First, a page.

propolice

Robert Day zarin at dscn.net
Sat Jan 3 09:26:41 PST 2004


On Sat, 2004-01-03 at 11:54, Archaic wrote:
> On Sat, Jan 03, 2004 at 10:35:16AM -0500, Robert Day wrote:
> > 
> > I think it will be generally agreed upon that the VERY vast majority
> > of our target audience will have some sort of high-speed, always-on
> > connection.
> 
> I wouldn't be so presumptuous. What basis of proof do you have for that
> statement?
personal experience only I am afraid.  I know quite a few linux users on
normal home connections (dialup, DSL and Cable) and very few of them
give a rats ass about security..  They care about toys, fun and games,
or coding, or power, or stability.  Hardening and Securing the box is of
very little concern...  For the most part (ie. I know one person who
cares more than a second look, and runs his distro's update tool once a
month) people install a distro, play with it, get games in it, tweak
their UI, etc. etc.  Get the people who are more interested in the
computer and the security, and they are running gateway boxen that are
up to date.. they remove their distro packages and install from source
(ie. apache and bind) and monirot mailing lists. These are usually the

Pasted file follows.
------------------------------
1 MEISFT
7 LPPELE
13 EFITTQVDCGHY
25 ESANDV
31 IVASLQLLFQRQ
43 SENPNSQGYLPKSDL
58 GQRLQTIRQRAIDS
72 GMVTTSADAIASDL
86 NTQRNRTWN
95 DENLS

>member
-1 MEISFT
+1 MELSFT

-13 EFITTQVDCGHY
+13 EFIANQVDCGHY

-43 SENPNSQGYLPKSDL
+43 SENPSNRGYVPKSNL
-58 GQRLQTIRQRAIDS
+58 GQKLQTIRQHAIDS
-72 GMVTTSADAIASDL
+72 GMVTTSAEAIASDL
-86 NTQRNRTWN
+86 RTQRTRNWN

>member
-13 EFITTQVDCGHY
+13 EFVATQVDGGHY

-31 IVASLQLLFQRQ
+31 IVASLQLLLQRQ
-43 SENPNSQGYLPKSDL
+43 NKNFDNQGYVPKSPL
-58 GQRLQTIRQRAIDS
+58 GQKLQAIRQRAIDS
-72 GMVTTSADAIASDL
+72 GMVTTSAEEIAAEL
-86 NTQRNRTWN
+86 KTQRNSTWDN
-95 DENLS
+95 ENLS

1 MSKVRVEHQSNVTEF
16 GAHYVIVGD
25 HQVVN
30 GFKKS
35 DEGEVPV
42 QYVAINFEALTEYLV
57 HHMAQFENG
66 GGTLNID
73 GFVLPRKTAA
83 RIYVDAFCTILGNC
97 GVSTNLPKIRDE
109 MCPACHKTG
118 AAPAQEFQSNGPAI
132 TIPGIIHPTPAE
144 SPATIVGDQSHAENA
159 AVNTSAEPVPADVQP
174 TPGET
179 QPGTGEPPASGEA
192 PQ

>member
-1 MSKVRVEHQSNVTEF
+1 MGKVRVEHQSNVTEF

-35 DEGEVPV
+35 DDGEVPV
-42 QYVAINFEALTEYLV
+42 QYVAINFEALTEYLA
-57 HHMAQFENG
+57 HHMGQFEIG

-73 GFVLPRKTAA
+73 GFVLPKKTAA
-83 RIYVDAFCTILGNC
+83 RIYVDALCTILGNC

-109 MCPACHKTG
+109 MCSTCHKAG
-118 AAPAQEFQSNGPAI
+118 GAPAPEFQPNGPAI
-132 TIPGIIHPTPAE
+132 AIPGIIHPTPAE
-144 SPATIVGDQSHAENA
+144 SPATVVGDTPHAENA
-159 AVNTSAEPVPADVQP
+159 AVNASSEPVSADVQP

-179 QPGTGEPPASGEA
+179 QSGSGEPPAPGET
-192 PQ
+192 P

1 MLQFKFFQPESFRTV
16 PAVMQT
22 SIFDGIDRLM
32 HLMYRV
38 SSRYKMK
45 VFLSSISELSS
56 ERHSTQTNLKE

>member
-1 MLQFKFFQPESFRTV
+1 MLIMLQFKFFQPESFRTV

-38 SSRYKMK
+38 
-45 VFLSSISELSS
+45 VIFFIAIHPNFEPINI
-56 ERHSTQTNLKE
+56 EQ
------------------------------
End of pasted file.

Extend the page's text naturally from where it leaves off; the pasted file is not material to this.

code-warrior and administrator type folks, who are using an always-on
connection, and often have either a static IP or a dynamic DNS for their
computers.
There will always be exceptions, but the people I have met all fit into
that classification (or those classifications I guess I should say)

> 
> > We should not say "let's find a way to patch foo-2.4 to make it work
> > just like bar-1.6.
> 
> First of all, most differences between HJL and FSF do get backported
> anyway. They really aren't different projects. They are the same project
> at 2 different levels functionality. FSF takes the slow road and
> incorporates much of HJL after HJL has been extensively tested.
> 
I was referring more to your syslog comment. HJL and FSF, I agree, use
what is tested and accepted. But for more common applications, like
syslog, patching might not be as logical..  And I agree, we should
evaluate each method.

> Again, though, on the generic, it would be wise to default to keeping
> the same packages _unless_ they just can't do what we need them to. We
> shouldn't be gung-ho to change packages just because of personal
> preference. Like I said before, it's not just a matter of saying "package
> X is great, let's use it". That just gets everyone hollering for their
> favorite packages. We need cohesion as far as the book goes. Some
> packages will undoubtedly be changed. Some will be patched. Haste is the
> only thing I caution.

Agreed.  I would be so bold as to say the HLFS project is actually
moving faster than I would like to see (actually, not really faster,
just in the wrong areas)  I still hold firm that a Roadmap should have
been agreed upon before going out and trying all these hardening methods
and what not.

Oh well, progress in any direction is better than stagnation ;)

  Rob Day (BOFH)




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